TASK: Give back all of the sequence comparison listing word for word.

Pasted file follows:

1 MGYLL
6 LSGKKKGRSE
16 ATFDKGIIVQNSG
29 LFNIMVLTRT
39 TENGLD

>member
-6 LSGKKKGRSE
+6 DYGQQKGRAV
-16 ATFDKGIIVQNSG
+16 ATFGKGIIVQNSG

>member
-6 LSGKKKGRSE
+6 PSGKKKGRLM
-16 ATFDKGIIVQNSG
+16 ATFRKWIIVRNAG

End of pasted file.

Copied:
1 MGYLL
6 LSGKKKGRSE
16 ATFDKGIIVQNSG
29 LFNIMVLTRT
39 TENGLD

>member
-6 LSGKKKGRSE
+6 DYGQQKGRAV
-16 ATFDKGIIVQNSG
+16 ATFGKGIIVQNSG

>member
-6 LSGKKKGRSE
+6 PSGKKKGRLM
-16 ATFDKGIIVQNSG
+16 ATFRKWIIVRNAG